silence, and out of the mould of the void outpours,
bragging its gilded noise, this bursting monument.
O, how an angel would trample their market of solace,
and the fenced church, bought ready-made:
clean and shut and disillusioned as the post on Sunday.
But outside swirl the edges of carnival.
Swings of freedom! Divers and jugglers of passion!
And the embracing happiness of shooting galleries,
where the trickshot hits the target, fidgeting off
its tinplate. From applause to chance
he staggers on; for booths enlist his every curiosity,
drumming and crying. Especially
for adults: how money reproduces anatomically,
more than just amusement: the genitals of money —
everything, the whole process — worth seeing for instruction
and fertility...       Oh but just outside, over there,
behind the final hoarding plastered with ads for “Deathless”,
that bitter beer which seems so sweet to drinkers
if they always chew it with fresh dissipations,
just at the back of the hoarding, just behind, it’s real.
Children play and lovers hold one another — aside,
earnestly, in the shabby grass, dogs follow nature.
It draws the youth further; perhaps he loves
a young Lament. He comes up behind her in the meadows. She says:
Far away. We live there outside...
         Where? And the young man
follows. Her posture moves him. The shoulder, the throat — perhaps
her origins are noble. But he leaves her,
turns away, waves. What’s the use? She’s just a lament.

Only the young dead, in that first condition
of timeless equanimity, that of weaning,
follow her lovingly. Girls
she awaits and befriends. Gently she shows them
what she has on. Pearls of pain and the fine
veils of endurance. — She goes with the young men
silently.

But where they live, in the valley, one of the older Laments
grabs the youth when he questions her: — We were,
she says, once a great family, we Lamentations. Our fathers
worked the mines there in that huge range; among men
sometimes you find a polished fragment of original pain
or slaggy petrified rage from an old volcano.
Yes, that came from here. Once we were rich. —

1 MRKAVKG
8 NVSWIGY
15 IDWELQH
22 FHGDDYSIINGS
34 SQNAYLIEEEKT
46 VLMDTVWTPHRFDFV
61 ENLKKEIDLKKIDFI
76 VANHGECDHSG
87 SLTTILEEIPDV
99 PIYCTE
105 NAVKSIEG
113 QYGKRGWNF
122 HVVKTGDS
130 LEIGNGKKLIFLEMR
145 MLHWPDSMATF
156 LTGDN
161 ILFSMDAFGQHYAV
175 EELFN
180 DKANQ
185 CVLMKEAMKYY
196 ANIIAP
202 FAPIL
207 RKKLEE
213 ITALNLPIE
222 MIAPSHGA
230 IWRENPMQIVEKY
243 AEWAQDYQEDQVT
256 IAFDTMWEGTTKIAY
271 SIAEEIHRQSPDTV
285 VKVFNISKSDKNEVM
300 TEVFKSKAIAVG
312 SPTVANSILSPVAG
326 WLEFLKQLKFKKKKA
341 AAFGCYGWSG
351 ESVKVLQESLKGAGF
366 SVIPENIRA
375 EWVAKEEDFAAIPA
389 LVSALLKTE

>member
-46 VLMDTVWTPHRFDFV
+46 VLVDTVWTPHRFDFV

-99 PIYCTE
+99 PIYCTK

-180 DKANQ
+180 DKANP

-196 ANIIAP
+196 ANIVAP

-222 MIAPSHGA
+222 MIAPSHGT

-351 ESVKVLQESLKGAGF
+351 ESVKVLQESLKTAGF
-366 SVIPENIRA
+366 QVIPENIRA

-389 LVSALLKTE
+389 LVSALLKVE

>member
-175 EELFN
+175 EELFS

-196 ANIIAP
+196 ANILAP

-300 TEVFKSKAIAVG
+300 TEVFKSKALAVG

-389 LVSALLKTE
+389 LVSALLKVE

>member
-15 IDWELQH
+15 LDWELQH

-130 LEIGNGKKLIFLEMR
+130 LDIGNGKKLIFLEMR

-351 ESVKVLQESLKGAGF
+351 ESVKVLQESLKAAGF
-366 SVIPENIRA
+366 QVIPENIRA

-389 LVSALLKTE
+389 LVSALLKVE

And lightly she leads him through the wide landscape of Lament,
shows him the temple columns or the ruins
of towers, from where the Lament Lords wisely
ruled the land. Shows him the high
tear trees and fields of blossoming sadness,
(the living know them only as gentle foliage);
shows him the pastured beasts of mourning — and sometimes
a startled bird, flying straight through their upglance,
writes the distant image of its solitary cry.
At evening she leads him on to the graves of the oldest
Lamentations, the sibyls and omen masters.
But night presses, so they walk more gently, and soon
the moon lifts up the sepulchre
that watches over everything. Twin to the one of the Nile,
the lofty Sphinx — : the secret chambered
countenance.
And they are awed by the regal head, that forever
silently places human vision
on the scales of stars.

His sight can’t take it, dizzied
by early death. But her glance
from behind the pschent frightens an owl. And its
slow downstroke brushes along the cheek,
the one with the ripest roundness,
sketches softly in the new
death-given hearing, over a doubly
upflapped page, the indescribable outline.

And higher, the stars. New. The stars of the Painlands.
Slowly the Lamentation names them: “Here,
see: the Rider, the Staff, and that fuller constellation
they call Fruitwreath. Then, further, towards the Pole,
Cradle, Way, The Burning Book, Doll, Window.
But in the southern sky, pure as the interior
of a blessed hand, the clear radiant M
that signifies mothers...”

But the dead must go on, and silently the older Lament
brings him as far as the gorge,
where the source of joy
shimmers in moonlight. She names it
with reverence, saying: “Among men
it’s a sustaining stream.”

They stand at the foot of the range.
And there she embraces him, weeping.

Alone then he climbs the mountains of primal pain.
And his step never once rings on his soundless destiny.

But if they awakened a likeness within us, the endlessly dead,
they’d show us perhaps the catkins hanging
from empty hazels, or
would mean rain falling on dark earth in the early year.

And we, who think of happiness
climbing, would feel the compassion
which almost confounds us,
when happiness falls.